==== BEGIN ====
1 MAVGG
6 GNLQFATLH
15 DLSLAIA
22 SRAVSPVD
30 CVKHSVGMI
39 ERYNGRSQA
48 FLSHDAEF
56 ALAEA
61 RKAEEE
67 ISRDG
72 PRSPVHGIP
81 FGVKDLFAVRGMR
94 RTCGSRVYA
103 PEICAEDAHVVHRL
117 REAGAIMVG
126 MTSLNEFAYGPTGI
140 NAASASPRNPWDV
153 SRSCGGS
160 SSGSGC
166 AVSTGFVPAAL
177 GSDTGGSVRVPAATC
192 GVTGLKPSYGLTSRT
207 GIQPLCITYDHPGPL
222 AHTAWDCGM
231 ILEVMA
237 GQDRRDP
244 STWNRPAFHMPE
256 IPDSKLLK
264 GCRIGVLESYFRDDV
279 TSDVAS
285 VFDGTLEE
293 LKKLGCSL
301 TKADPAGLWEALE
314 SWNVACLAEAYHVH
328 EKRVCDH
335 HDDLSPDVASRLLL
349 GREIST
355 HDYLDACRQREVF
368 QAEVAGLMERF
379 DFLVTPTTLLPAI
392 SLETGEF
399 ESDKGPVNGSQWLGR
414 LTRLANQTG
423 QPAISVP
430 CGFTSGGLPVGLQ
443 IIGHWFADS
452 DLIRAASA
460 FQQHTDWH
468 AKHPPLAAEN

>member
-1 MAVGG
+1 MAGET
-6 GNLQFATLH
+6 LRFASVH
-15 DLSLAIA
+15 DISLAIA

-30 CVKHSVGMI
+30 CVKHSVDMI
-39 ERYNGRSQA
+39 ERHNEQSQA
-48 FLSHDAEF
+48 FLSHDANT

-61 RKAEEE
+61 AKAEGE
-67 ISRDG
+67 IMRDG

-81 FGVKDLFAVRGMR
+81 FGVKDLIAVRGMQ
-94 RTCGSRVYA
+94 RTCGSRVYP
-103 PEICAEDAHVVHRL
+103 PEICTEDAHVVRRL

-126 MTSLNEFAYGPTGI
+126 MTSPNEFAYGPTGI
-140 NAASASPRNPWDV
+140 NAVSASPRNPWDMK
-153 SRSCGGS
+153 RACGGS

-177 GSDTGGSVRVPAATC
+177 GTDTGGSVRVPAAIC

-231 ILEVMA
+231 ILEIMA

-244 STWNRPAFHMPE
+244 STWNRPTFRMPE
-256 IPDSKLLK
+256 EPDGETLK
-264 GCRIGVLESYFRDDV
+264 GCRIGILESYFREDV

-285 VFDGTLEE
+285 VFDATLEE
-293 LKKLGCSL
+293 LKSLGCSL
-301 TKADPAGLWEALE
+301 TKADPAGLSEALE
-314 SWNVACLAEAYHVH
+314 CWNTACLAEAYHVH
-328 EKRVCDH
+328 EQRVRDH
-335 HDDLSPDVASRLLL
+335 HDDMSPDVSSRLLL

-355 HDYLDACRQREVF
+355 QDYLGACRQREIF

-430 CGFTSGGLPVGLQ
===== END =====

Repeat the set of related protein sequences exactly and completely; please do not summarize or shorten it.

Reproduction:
1 MAVGG
6 GNLQFATLH
15 DLSLAIA
22 SRAVSPVD
30 CVKHSVGMI
39 ERYNGRSQA
48 FLSHDAEF
56 ALAEA
61 RKAEEE
67 ISRDG
72 PRSPVHGIP
81 FGVKDLFAVRGMR
94 RTCGSRVYA
103 PEICAEDAHVVHRL
117 REAGAIMVG
126 MTSLNEFAYGPTGI
140 NAASASPRNPWDV
153 SRSCGGS
160 SSGSGC
166 AVSTGFVPAAL
177 GSDTGGSVRVPAATC
192 GVTGLKPSYGLTSRT
207 GIQPLCITYDHPGPL
222 AHTAWDCGM
231 ILEVMA
237 GQDRRDP
244 STWNRPAFHMPE
256 IPDSKLLK
264 GCRIGVLESYFRDDV
279 TSDVAS
285 VFDGTLEE
293 LKKLGCSL
301 TKADPAGLWEALE
314 SWNVACLAEAYHVH
328 EKRVCDH
335 HDDLSPDVASRLLL
349 GREIST
355 HDYLDACRQREVF
368 QAEVAGLMERF
379 DFLVTPTTLLPAI
392 SLETGEF
399 ESDKGPVNGSQWLGR
414 LTRLANQTG
423 QPAISVP
430 CGFTSGGLPVGLQ
443 IIGHWFADS
452 DLIRAASA
460 FQQHTDWH
468 AKHPPLAAEN

>member
-1 MAVGG
+1 MAGET
-6 GNLQFATLH
+6 LRFASVH
-15 DLSLAIA
+15 DISLAIA

-30 CVKHSVGMI
+30 CVKHSVDMI
-39 ERYNGRSQA
+39 ERHNEQSQA
-48 FLSHDAEF
+48 FLSHDANT

-61 RKAEEE
+61 AKAEGE
-67 ISRDG
+67 IMRDG

-81 FGVKDLFAVRGMR
+81 FGVKDLIAVRGMQ
-94 RTCGSRVYA
+94 RTCGSRVYP
-103 PEICAEDAHVVHRL
+103 PEICTEDAHVVRRL

-126 MTSLNEFAYGPTGI
+126 MTSPNEFAYGPTGI
-140 NAASASPRNPWDV
+140 NAVSASPRNPWDMK
-153 SRSCGGS
+153 RACGGS

-177 GSDTGGSVRVPAATC
+177 GTDTGGSVRVPAAIC

-231 ILEVMA
+231 ILEIMA

-244 STWNRPAFHMPE
+244 STWNRPTFRMPE
-256 IPDSKLLK
+256 EPDGETLK
-264 GCRIGVLESYFRDDV
+264 GCRIGILESYFREDV

-285 VFDGTLEE
+285 VFDATLEE
-293 LKKLGCSL
+293 LKSLGCSL
-301 TKADPAGLWEALE
+301 TKADPAGLSEALE
-314 SWNVACLAEAYHVH
+314 CWNTACLAEAYHVH
-328 EKRVCDH
+328 EQRVRDH
-335 HDDLSPDVASRLLL
+335 HDDMSPDVSSRLLL

-355 HDYLDACRQREVF
+355 QDYLGACRQREIF

-430 CGFTSGGLPVGLQ